What to know before you invest in a shophouse

Commercial property no longer plays second fiddle to residential property in buyers’ and investors’ eyes, and shophouses are popular choices. If you are thinking of buying one, here’s what you need to know before forking out a tidy sum for it.

By Cheryl Marie Tay

What’s the purpose for your purchase?

Whether you are considering a shophouse as a business office, residence, investment property or retail unit, determine whether the area you are looking at is a good fit for the purpose of your potential purchase. For instance, Chinatown has many shophouses being used as business offices and retail units, while Cairnhill and Emerald Hill are known as residential historic districts.

Find out more about zoning

Are you allowed to use your shophouse of choice for its intended purpose? Shophouses are officially zoned for different uses, depending on their location. Some shophouses are zoned residential, with shop units on the first floor and residential units on the upper floors.

Other shophouses are zoned commercial, but like those zoned residential, can also have shops on
the first floor and residences on the upper floors. Bars, food catering businesses and religious activities are among the uses not permitted on the premises of both residential and commercial shophouses. Depending on your intended use for it, you may need to obtain planning permission from the authorities. You can find out more about which activities require planning permission and which do not at the Urban Redevelopment Authority’s (URA) official website.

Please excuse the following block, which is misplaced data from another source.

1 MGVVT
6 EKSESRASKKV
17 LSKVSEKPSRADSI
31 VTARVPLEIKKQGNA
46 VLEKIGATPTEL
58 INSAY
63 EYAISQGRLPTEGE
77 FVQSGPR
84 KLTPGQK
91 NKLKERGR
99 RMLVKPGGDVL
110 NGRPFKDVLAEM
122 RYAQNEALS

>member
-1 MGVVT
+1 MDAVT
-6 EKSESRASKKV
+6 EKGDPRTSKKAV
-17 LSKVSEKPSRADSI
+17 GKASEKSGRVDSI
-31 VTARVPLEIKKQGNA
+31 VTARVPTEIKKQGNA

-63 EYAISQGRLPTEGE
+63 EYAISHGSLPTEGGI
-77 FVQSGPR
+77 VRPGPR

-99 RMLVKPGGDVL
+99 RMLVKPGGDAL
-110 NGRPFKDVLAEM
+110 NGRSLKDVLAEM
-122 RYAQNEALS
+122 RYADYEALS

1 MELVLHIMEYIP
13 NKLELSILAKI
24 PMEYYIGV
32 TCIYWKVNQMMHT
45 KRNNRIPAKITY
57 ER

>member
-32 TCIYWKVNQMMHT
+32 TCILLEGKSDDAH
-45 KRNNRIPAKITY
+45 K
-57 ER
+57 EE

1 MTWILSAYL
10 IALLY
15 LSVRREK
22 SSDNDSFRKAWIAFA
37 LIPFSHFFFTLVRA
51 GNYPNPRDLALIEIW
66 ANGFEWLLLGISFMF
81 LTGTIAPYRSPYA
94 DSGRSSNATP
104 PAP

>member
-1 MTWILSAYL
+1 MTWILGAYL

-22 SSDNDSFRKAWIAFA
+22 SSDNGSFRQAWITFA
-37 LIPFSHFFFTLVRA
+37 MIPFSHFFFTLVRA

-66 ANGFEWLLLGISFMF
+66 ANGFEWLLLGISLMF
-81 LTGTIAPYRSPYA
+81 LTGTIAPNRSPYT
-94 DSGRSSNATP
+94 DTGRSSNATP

The pros and cons of conservation

There are several Historic Conservation Districts in Singapore, under which shophouses fall into three categories: Historic Districts, Residential Historic Districts and Settlements. There are different rules for buying and refurbishing shophouses in these districts.

For instance, shophouses in a Historic District such as Kampong Glam must be fully conserved, whether you convert the use of your shophouse to residential or commercial. In a Residential Historic District, the rules are less stringent, and you may make slight modifications to your shophouse. For full details on Historic Conservation Districts, study the URA’s Conservation Guidelines.